Shock horror, the Corolla has gone - in the UK at least. Essentially the subject of a name change, you can now buy yourself a Toyota Auris. Mind you, more than 25 million have been sold, making it the most popular model in the world - ever.

What's good about it?

Here it is, the family hatchback as utterly reliable domestic appliance. If all you want to do is go about your daily business, as economically and efficiently as possible, this is the vehicle for you. Despite criticism of the styling, this is probably the most handsome Corolla ever with purposeful, smart and not inoffensive looks.

Where it matters, though, this model scores very highly - being spacious, practical and easy to drive and own. And, as we said, this is the world's best-selling car and this Corolla is probably the best version of all. However, it is a bit pricey compared with the opposition, but you get excellent levels of basic equipment and a car built to impressively high standards. Where it matters, inside, the Corolla provides a decent amount of room for everyone.

Drivers have a clear dashboard and it is all put together with some very high-quality materials.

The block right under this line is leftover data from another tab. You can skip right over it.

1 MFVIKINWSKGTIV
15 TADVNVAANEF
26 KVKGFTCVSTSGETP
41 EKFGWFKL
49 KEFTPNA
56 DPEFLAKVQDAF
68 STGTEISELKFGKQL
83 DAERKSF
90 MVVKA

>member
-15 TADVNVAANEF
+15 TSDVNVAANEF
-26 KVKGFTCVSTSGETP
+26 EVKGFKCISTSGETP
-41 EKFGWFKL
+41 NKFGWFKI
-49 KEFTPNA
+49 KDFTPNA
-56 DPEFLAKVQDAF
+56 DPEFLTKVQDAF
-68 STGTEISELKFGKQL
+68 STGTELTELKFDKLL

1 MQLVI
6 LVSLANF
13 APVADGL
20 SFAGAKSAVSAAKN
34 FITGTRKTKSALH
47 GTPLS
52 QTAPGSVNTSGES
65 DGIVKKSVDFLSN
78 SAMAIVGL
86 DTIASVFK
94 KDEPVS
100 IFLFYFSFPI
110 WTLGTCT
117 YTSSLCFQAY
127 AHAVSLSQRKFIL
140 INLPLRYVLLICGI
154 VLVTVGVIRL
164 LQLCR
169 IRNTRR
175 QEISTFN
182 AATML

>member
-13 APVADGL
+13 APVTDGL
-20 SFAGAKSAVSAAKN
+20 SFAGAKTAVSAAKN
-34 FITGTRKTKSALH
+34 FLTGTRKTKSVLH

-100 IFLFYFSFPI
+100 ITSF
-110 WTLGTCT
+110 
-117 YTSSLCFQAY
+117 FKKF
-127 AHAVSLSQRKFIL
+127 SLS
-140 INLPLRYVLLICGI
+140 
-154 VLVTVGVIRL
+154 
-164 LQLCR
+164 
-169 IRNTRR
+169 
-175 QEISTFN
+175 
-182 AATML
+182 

On the road, the petrol and diesel engines are all strong and effective, working well with the light and precise gearchange. Driving a Corolla is almost fun as it corners with lots of grip and has very positive brakes. What the occupants will like the most, though, is that all outside noises have been cleverly subdued and the overall ride is seductively smooth.

What's bad about it?

Nothing, really. Some think it looks dull and is still dull to drive, but that is only because all the previous-generation Corollas have been fairly dreary and they can't see beyond the badge. It is pricey, but you do get a decent amount of car and specification for the money and running costs are hardly outrageous. There is a saloon version that everyone forgets about, which really is a bit dull, like Corollas of old, but is just a hatch with a boot. No one has ever actually seen one, but apparently this boot is massive. The T Sport is not as sporty as it likes to think.

How much?

There seem to be a lot of supercharged, sporty versions around at the moment. Toyota dealer Currie Motors in Twickenham (08451 244 880) had a 2006 Corolla 1.8 VVTL-i T Sport with just 250 miles on the clock at £14,195, down from £19,282. For something more sedate and more Corolla-like, there are 1.4 Colour Collections through at £11,895, which represents a saving of £895.

Any snags?

Like all Japanese cars, it is boringly reliable. With proper servicing it will last as long as all previous Corollas. However, in 2002 there were recalls over brake concerns and possible gearbox damage. Front passenger airbag worries arose in 2004, more brake trouble in 2005, and further airbag concerns in 2006, which is unusual for a Toyota.

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